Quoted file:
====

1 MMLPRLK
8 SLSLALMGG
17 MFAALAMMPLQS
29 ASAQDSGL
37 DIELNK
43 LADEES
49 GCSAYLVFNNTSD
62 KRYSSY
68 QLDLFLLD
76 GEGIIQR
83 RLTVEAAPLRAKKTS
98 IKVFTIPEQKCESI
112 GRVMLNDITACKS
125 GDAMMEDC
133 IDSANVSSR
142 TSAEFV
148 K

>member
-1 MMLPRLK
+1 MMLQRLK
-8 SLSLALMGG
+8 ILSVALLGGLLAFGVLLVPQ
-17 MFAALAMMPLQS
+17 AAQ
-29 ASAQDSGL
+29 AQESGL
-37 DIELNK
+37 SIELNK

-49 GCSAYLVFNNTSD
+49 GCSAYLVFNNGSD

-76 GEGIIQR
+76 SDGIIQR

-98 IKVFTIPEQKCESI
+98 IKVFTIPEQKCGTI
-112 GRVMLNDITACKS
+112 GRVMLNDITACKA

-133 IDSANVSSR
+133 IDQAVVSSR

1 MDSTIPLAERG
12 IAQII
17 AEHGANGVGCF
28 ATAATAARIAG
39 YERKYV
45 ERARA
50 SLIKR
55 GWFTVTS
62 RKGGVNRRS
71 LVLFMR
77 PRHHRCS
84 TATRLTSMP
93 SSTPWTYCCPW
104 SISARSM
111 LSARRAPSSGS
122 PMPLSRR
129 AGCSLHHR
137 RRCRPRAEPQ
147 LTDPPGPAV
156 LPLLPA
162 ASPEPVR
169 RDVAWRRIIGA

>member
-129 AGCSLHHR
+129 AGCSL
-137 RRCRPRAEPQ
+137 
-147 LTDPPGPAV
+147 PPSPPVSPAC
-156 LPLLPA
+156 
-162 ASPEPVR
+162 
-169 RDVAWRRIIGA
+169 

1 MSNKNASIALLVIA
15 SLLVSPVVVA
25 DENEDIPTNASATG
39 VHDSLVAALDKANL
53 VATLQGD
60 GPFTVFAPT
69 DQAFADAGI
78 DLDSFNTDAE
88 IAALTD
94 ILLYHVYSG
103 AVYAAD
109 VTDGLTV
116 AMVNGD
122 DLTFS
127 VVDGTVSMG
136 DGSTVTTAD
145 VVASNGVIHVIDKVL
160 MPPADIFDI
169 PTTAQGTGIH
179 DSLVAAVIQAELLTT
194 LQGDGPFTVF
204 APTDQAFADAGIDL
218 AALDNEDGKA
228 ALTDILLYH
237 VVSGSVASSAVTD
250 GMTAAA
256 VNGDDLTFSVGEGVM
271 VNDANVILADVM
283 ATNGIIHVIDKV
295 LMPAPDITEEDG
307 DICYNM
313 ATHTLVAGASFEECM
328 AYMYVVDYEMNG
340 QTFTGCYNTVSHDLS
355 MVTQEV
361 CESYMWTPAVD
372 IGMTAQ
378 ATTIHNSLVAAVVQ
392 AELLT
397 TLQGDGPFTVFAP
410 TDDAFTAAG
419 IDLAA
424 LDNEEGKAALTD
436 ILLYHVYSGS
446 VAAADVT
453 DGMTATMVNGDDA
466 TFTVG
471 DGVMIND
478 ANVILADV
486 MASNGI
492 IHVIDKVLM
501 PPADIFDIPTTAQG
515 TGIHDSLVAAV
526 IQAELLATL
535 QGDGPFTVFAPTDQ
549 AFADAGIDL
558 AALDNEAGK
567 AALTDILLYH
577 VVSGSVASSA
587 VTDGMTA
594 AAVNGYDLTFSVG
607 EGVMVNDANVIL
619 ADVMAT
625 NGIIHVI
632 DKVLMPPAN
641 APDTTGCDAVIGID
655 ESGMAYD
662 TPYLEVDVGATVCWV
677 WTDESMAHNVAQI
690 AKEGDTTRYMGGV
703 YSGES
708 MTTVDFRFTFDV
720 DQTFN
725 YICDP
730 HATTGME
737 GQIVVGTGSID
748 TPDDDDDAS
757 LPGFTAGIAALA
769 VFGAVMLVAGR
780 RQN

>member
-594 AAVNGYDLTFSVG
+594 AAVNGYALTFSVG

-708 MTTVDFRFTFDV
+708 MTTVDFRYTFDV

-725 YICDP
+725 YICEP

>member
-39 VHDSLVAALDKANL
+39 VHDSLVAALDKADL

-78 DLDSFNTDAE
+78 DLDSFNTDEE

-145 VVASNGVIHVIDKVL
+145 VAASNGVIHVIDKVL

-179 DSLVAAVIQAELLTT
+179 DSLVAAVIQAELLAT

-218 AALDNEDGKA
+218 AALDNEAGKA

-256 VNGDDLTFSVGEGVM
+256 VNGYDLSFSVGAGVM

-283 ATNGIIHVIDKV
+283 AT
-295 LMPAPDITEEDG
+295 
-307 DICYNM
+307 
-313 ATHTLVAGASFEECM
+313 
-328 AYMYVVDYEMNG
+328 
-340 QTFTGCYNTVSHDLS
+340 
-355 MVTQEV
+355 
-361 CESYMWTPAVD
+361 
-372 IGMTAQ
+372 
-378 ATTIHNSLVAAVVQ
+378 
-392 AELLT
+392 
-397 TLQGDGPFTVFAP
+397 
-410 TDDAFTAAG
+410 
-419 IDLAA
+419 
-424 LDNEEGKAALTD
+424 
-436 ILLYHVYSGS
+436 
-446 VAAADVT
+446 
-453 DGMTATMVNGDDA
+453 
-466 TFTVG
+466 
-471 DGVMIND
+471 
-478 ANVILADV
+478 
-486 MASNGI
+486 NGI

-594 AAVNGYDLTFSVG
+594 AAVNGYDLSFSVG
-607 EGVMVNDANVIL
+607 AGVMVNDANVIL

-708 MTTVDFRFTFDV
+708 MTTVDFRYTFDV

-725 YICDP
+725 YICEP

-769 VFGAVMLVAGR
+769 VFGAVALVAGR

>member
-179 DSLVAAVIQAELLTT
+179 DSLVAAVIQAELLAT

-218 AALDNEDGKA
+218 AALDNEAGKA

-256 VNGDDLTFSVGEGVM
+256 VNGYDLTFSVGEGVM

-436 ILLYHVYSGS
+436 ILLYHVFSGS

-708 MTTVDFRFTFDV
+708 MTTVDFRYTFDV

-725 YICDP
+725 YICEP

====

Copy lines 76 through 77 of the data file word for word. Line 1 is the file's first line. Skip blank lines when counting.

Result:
25 DENEDIPTNASATG
39 VHDSLVAALDKANL